Q
1. When is the Winter Service available?
Answer

The winter service runs from 1st October to 30th April with the weather conditions being monitored 24 hours each day.

 

Q
2. Who do you use to grit the roads?
Answer

We use six local contractors based within Calderdale, with the majority of the gritter drivers being Calderdale residents.

 

Q
3. What is used to grit the roads?
Answer

We use 6mm crushed rock salt, we do not use grit. It melts ice or stops it from forming on road surfaces.

This is spread by our purpose-built gritters that have a 'spreader' at the back. This gives an even layer of salt across the road at a controlled rate.

Gritting vehicles can also be fitted with snow ploughs, when needed.

 

Q
4. When do you grit and how is the decision taken?
Answer

We get detailed weather forecasts, daily. These tell us if roads are likely to freeze or if there will be snow. They also tell us the times of day that this could happen. This helps decisions to be made as to if, or when, gritting will be needed.

We get a 36-hour text forecast daily at 6am, 12noon and 6pm, which gives:

  • minimum road surface temperatures;
  • predicted surface conditions;
  • dew points (at the Pecket Well weather station site).

It includes likely risks and hazards, levels of confidence and snow heights. These initial forecasts are supplemented by updates, or further advice as required.

A 5-day forecast is also issued daily. This gives a detailed overview for the next five days, which lets us prepare early for periods of bad weather.

As well as the forecasts, the road network has been thermally mapped. This shows the parts of the roads that are likely to freeze first, in the Borough. These are updated at 6am, 12noon and 6pm and help us to target treatment where it is needed most.

The winter maintenance decision makers review the:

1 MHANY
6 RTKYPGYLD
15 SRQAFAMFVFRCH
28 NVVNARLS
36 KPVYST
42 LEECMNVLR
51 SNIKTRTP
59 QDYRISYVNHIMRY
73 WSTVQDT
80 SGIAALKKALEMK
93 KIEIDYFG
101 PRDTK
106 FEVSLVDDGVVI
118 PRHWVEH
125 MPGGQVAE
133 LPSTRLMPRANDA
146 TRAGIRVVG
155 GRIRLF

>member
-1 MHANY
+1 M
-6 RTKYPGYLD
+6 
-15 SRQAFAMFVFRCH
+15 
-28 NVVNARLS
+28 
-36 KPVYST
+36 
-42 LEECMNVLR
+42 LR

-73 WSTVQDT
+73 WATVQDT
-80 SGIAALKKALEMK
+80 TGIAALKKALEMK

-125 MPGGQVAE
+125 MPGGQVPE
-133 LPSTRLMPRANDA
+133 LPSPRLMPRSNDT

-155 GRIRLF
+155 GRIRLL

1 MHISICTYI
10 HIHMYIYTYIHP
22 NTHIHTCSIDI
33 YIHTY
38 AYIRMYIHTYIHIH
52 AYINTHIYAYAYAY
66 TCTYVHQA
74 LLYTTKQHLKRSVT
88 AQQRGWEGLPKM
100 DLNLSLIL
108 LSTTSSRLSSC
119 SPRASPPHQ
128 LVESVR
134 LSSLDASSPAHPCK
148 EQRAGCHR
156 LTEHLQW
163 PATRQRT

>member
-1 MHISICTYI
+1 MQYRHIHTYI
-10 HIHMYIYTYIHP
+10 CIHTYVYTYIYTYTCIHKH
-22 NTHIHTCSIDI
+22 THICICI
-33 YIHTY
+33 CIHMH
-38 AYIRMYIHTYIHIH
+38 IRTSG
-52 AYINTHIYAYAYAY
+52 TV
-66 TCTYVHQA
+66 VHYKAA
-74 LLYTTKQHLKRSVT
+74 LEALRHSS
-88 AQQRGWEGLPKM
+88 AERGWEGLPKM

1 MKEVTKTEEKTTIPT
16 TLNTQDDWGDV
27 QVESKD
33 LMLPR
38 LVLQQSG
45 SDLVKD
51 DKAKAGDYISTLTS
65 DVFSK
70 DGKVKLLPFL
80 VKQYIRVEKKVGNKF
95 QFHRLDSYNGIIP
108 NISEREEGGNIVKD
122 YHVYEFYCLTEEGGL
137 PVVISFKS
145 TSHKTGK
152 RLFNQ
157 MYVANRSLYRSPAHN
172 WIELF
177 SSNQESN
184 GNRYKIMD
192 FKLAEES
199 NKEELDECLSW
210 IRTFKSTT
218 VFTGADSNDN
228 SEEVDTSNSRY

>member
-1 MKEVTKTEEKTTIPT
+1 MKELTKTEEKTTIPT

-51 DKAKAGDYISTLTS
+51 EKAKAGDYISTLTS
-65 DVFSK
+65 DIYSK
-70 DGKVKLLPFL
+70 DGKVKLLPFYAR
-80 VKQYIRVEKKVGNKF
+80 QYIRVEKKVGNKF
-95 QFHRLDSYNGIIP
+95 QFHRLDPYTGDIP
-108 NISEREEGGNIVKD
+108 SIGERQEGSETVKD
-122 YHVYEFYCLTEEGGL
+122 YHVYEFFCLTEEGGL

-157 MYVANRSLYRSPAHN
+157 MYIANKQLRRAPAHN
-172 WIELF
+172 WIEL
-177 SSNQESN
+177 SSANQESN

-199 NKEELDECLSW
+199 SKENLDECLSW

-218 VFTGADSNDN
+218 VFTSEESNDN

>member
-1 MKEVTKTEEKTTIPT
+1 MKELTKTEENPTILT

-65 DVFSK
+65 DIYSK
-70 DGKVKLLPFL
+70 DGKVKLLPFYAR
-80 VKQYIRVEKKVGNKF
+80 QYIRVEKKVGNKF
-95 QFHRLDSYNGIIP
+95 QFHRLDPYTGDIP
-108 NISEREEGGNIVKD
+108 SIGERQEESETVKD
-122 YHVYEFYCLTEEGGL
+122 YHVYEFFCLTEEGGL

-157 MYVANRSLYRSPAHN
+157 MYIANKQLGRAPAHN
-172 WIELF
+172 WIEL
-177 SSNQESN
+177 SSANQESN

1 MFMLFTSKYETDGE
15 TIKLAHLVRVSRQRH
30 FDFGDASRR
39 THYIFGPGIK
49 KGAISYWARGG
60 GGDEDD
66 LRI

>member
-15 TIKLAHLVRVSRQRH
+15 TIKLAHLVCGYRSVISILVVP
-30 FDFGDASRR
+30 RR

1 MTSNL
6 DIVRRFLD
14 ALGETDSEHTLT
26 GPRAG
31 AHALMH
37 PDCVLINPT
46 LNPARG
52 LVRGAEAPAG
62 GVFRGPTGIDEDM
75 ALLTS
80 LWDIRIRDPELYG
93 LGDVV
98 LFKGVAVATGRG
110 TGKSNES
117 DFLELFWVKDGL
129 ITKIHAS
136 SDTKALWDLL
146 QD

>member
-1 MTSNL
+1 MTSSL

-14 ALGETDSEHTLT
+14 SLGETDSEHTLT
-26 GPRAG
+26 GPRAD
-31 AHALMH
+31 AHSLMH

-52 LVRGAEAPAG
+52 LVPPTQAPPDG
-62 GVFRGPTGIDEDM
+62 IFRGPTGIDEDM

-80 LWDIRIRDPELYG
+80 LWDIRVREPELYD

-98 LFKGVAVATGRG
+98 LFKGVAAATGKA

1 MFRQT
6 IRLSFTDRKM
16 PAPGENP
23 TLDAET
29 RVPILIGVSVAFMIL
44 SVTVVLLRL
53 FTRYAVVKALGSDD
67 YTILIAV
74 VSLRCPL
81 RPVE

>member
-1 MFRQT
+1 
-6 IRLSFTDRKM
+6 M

• text forecasts;
  • thermal mapping;
  • road surface and weather conditions.

They then decide what part of the network, if any, needs gritting.

 

Q
5. When do you grit the network?
Answer

Gritting will take place when:

  • roads may be wet and road temperatures are forecast to be at or below freezing;
  • snow is forecast;
  • the air is moist and a frost is forecast to form on roads below freezing;
  • gritting is usually done before freezing temperatures occur, but falling rain can delay the start. Due to this, roads can freeze until they are gritted.

 

Q
6. It is freezing outside, why have you not gritted?
Answer

The decision to grit depends on two weather factors:

  • the road surface temperature;
  • and potential road surface moisture.

Although air temperature may be freezing, it does not mean that the roads will be.

We have a weather station at Pecket Well. This tells us the current state of the road surface along with:

  • air temperature;
  • wind speed;
  • precipitation;
  • and other factors. 

You may wake up to find frost on your car, but the roads have not been gritted. This is because we decide to grit based on the temperature of roads, not air.